How Much Do You Tell Your Kids?

As a parent, we want to make sure or kids want for nothing. But are we doing a disservice by not letting them know exactly why financial decisions are made? How much is too much to tell them and at what age?

As single parents, life is challenging. There is no disputing that. As the owner of  Single Parent Travel, I hear a lot of stories about the trials and tribulations we all face. Job loss, home loss, wicked ex-spouse, health issues, medical issues, job stress…..  The list goes on.

Certainly children will see and pick up on much of this, but how much do you tell them? Is it based on age? Maturity?

I have a single parent friend who literally lives paycheck to paycheck. Since she is self employed, those paychecks are nowhere close to consistent. If she is not producing, she is not earning. And many times, the lack of income is not her fault. Her client is behind and does not pay on time. A family emergency took her away from her office. An unexpected medical (or in my case car) expense.

I know there have been times where I have just scraped by making the mortgage payment and went without a dinner out or a Sunday afternoon bowling with the kids.  I have pretty much insulated my kids and I wonder if that is the right move. My shopping has changed. I look for sale items in the grocery. I use coupons (not as good as I should). I put off buying new clothing and “things” for myself in order to buy “things” for them. Is this the right thing to do–just being a parent? Or am I short changing them on a valuable life lesson? Right now, they know they are disappointed when we don’t get or do something, but I am not sure they get the “why” part of the equation.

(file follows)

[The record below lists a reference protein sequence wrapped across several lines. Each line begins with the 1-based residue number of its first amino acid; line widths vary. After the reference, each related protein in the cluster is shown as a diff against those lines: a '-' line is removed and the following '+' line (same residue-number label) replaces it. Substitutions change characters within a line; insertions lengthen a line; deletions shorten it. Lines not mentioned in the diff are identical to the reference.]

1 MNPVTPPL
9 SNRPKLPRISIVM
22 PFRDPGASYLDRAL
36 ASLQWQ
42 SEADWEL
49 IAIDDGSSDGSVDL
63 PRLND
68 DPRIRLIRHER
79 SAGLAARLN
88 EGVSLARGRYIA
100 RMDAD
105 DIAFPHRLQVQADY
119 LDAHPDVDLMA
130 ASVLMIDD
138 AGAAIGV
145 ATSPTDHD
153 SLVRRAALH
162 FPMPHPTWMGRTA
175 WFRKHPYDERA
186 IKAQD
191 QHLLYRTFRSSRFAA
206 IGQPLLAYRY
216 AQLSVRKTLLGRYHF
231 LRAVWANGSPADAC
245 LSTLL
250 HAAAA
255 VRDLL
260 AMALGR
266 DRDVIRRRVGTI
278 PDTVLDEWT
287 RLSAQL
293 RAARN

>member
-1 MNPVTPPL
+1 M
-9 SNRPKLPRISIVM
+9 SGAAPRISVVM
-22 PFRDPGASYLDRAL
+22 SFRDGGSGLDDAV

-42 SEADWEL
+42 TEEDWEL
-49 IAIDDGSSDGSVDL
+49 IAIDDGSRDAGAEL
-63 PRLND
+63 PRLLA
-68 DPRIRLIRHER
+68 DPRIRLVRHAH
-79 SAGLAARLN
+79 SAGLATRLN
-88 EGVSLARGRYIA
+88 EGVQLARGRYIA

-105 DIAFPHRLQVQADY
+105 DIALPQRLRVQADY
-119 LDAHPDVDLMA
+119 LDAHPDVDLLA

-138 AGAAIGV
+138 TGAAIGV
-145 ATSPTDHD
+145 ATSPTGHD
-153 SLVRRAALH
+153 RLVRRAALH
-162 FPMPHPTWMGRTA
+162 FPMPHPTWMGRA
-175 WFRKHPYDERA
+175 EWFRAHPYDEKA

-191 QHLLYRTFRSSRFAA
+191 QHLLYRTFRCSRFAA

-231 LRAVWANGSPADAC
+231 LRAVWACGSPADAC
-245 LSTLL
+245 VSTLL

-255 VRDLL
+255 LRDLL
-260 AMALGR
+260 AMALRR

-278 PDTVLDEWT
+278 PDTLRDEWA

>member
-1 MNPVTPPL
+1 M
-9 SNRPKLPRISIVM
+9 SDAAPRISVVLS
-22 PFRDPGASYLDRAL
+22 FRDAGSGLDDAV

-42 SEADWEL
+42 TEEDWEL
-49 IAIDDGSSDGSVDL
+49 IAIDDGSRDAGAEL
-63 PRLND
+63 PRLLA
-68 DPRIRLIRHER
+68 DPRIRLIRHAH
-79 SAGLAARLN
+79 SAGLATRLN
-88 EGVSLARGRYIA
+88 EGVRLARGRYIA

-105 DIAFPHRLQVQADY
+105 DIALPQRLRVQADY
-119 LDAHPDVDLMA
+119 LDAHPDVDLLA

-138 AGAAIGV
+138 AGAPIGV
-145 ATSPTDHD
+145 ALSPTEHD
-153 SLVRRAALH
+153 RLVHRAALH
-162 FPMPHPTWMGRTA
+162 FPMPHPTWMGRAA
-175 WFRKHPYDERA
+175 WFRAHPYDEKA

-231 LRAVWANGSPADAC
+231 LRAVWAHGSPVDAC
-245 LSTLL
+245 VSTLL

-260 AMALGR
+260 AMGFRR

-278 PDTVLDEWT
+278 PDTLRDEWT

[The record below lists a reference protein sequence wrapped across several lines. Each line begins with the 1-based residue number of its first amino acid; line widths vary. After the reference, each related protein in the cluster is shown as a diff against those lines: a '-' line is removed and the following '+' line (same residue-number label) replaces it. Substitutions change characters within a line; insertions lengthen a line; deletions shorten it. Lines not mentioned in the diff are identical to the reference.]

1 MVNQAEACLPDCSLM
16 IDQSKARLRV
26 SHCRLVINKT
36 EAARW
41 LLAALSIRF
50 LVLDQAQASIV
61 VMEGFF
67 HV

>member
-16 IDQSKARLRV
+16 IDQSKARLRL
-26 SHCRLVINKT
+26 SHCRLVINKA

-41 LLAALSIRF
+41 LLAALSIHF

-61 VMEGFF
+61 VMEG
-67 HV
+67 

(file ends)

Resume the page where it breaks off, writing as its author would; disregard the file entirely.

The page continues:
In very general terms they understand the economy is bad and that “things” are more plentiful in some years than in others. But they don’t understand that there are times when we, as parents,  need to make the horrible choice to forego something fun to take care of a necessity.  My kids don’t understand that making a utility payment on a credit card is not a good idea. I do, but sometimes, it is unavoidable.

Times are challenging right now. Do your children understand just how challenging it is? Or are they just mad that they did not get a “thing” they wanted?

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